The Pekre Training Centre near Maribor
Just before the war, on 25 June 1991, the Pekre training centre received an order from the RŠTO with a task codenamed »VAL«, instructing them to move the training centre to a military location as soon as possible. The first column was ready to move in half an hour; the equipment was loaded onto trucks and the soldiers were taken by buses. In addition to trucks and buses, there were also off-road vehicles in the convoy; militiamen from various militia stations took care of securing the communications about the columns’ move. The first column stopped on a side road near Ribnica in the Dolenjska region, where it split into two parts. One continued its way towards Kočevska Reka to Borovec, and the other part went into the interior of the Kočevje forests towards Medvednjak. There, tents and all the facilities necessary for a multi-day stay were set up in the vicinity of foresters’ lodges. Some members of the 510th training centre Ig near Ljubljana were already housed nearby, while the rest arrived there later. The next day, members of the Pekre training centre arranged a camp and ensured adequate security. The soldiers were training in anti-tank, anti-aircraft and anti-aircraft operations. They wanted to prepare the soldiers for independent action in combat in the event of an attack, and also to protect the equipment and the camp. On July 2, an order was issued to the 710th training centre to move all its members from the initial location deeper into the woods, where they were to set up temporary bivouacs as the discovery of the location of the camp would have enabled an air attack. They later learned that the planes had attacked a transformer station in Kočevska Reka and dropped cluster bombs on a swampy meadow along the Kočevska Reka – Štalcarji road. On July 3, the YPA attacked the conscript camp with cannons. Around 11 a.m., a few silent cannon grenade bursts were heard from the valley at short intervals, and shortly afterwards the sound of cannon grenades was heard above the camp. The YPA was shooting from the military post in Ribnica as a retaliation for the TO attack on that barrack the day before. On July 4, 1991, an order came from the RŠTO that the command of the 710th training centre should establish several units consisting of the training centre members that would be comparable in strength to infantry platoons, and send them to the border crossings to the east of the Republic of Slovenia.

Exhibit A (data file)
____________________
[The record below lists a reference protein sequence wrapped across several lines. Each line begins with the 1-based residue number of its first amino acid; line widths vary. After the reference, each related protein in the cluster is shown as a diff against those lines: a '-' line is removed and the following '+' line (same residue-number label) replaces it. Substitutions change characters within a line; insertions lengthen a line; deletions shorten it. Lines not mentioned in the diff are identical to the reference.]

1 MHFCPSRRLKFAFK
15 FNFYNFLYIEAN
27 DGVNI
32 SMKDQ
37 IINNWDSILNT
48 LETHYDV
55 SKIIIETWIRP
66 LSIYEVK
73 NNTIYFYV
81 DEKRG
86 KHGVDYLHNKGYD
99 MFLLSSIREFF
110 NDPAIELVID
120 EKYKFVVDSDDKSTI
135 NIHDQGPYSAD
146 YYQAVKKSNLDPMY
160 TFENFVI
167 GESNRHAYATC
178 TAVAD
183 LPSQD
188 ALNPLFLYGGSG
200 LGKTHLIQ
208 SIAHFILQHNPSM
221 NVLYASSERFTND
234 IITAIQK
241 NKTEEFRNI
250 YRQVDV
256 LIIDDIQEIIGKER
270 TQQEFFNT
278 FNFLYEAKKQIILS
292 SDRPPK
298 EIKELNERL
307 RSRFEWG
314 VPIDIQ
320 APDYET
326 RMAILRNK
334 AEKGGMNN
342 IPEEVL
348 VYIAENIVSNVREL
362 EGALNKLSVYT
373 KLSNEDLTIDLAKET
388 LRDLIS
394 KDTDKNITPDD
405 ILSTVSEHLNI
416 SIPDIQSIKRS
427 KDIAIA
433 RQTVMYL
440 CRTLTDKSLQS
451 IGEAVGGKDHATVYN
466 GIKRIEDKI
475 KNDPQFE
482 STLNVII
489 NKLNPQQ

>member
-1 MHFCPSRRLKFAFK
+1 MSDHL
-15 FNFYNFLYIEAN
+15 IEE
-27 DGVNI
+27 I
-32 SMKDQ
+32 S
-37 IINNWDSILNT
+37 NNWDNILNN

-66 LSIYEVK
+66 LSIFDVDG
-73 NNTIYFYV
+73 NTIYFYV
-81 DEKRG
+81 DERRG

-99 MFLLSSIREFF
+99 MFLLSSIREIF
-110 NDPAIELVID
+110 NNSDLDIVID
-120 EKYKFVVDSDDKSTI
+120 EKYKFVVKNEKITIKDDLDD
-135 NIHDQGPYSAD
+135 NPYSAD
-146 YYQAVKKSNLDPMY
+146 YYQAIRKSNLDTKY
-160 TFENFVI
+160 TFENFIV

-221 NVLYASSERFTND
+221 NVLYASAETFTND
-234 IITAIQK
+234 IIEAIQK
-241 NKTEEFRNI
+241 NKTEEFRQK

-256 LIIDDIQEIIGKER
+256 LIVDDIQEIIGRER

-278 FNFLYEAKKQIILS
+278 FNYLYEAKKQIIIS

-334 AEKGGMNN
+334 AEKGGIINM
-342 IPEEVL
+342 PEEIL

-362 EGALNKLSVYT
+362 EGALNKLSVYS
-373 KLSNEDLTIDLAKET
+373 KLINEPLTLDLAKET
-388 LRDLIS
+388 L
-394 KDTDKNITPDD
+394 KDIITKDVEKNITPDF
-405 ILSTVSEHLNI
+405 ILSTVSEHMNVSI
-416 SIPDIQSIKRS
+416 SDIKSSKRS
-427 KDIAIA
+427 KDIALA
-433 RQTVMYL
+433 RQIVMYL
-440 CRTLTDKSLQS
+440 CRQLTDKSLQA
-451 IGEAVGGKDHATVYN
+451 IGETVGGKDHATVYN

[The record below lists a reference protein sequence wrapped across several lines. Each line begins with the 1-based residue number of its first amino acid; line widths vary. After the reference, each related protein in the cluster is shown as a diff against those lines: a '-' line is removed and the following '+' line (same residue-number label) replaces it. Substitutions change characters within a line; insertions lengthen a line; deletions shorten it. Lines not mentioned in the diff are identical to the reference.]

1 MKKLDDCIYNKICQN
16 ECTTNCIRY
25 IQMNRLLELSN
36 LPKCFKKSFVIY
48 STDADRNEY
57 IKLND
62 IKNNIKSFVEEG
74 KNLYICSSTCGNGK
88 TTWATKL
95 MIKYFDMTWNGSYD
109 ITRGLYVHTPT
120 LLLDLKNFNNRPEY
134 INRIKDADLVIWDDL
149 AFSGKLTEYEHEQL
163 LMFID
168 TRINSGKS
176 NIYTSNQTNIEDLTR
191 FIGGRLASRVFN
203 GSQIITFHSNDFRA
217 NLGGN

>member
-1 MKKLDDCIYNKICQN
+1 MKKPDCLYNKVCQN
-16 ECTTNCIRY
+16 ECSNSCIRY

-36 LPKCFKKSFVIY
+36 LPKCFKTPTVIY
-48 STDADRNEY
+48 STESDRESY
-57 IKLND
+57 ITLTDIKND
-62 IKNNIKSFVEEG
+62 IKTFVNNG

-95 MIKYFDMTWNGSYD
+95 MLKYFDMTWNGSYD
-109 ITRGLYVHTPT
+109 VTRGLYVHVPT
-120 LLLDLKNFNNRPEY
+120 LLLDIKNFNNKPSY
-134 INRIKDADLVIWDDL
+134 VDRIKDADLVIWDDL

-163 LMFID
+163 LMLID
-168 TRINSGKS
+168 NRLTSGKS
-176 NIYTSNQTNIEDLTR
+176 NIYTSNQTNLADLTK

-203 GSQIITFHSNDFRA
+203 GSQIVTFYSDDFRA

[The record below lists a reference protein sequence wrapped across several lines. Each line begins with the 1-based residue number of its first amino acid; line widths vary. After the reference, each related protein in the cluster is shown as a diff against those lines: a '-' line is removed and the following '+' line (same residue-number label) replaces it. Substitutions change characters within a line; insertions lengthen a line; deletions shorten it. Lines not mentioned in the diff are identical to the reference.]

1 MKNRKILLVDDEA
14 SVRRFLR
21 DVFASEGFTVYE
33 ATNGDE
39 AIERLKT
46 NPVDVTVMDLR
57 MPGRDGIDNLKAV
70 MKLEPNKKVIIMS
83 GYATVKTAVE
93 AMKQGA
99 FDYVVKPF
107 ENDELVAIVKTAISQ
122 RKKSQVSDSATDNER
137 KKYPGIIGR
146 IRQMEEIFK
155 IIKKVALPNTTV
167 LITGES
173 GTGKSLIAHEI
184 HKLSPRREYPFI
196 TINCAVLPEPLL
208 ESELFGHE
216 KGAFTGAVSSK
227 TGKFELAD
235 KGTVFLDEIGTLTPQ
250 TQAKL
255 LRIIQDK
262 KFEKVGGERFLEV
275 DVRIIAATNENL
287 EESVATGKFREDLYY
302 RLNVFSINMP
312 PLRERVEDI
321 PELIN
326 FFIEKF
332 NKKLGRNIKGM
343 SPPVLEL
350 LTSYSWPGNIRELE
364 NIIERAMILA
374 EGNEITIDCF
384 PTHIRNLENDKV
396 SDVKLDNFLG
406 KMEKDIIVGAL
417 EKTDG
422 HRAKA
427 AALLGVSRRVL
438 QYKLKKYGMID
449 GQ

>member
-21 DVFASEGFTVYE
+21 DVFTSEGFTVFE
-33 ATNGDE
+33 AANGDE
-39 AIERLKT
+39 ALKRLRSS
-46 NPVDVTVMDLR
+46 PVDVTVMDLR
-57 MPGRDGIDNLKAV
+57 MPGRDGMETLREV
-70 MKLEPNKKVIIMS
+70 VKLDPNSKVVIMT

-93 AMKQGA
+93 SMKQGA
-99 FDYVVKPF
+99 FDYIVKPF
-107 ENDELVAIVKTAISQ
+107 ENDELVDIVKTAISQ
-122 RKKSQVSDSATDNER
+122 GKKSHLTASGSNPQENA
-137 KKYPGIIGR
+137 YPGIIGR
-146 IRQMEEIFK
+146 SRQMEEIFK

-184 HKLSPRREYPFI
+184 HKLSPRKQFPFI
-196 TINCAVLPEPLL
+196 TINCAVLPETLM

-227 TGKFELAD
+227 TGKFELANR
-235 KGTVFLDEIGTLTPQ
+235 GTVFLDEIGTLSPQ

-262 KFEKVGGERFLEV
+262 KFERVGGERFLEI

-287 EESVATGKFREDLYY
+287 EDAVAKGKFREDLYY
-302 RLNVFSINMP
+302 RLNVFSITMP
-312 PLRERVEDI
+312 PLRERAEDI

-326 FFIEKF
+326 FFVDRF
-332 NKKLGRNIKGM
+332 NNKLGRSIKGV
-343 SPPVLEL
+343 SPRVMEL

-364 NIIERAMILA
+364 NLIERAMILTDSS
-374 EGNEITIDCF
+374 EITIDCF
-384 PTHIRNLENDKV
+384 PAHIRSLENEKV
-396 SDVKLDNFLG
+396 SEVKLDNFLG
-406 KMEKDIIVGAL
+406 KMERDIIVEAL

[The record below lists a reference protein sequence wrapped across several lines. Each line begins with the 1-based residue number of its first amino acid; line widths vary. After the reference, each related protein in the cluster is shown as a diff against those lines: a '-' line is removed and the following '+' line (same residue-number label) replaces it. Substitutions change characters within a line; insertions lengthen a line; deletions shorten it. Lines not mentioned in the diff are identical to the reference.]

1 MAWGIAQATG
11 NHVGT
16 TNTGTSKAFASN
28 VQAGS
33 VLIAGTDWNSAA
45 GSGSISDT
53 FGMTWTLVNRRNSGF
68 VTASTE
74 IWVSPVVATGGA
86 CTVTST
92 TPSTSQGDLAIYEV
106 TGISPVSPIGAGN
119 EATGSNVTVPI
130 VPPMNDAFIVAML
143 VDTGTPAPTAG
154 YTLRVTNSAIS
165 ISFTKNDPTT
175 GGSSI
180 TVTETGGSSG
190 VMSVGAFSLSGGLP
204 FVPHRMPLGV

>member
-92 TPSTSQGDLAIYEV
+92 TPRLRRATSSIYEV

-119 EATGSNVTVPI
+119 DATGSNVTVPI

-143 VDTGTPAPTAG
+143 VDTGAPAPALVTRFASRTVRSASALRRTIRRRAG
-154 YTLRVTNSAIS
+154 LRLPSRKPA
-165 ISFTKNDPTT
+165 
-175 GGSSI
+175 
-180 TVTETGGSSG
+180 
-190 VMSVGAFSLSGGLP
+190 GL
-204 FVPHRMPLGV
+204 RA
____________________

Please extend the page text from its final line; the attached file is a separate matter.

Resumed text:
They assembled four infantry platoons and set off in a column of trucks and buses in the direction of Borovec – Kočevska Reka – Novo mesto – Mokronog – Sevnica – Planina – Celje. In Celje, one platoon was directed towards the border crossing Dobovec near Rogatec and remained there until July 8. The remaining three platoons continued towards Ptuj and Ljutomer, but the column was redirected back to the area of Beli Vod above Šoštanj in Ljutomer. Training centre members were housed there in a primary school, where they carried out a customised training program, and returned to Pekre on July 12, where they continued to implement the planned program, the first part of which they completed on July 30. The conscripts finished the second part of the program and ended their military service on November 16, 1991. The 710th training centre operated in Pekre near Maribor until March 31, 1992, and on April 1, 1992 it was moved to the renovated barracks of the former Yugoslav People’s Army in Slovenska Bistrica.
Source: Dimitrij Rupel, E-enciklopedija slovenske osamosvojitve, državnosti in ustavnosti, 2020
Rosvita Pesek, Osamosvojitev Slovenije, 2007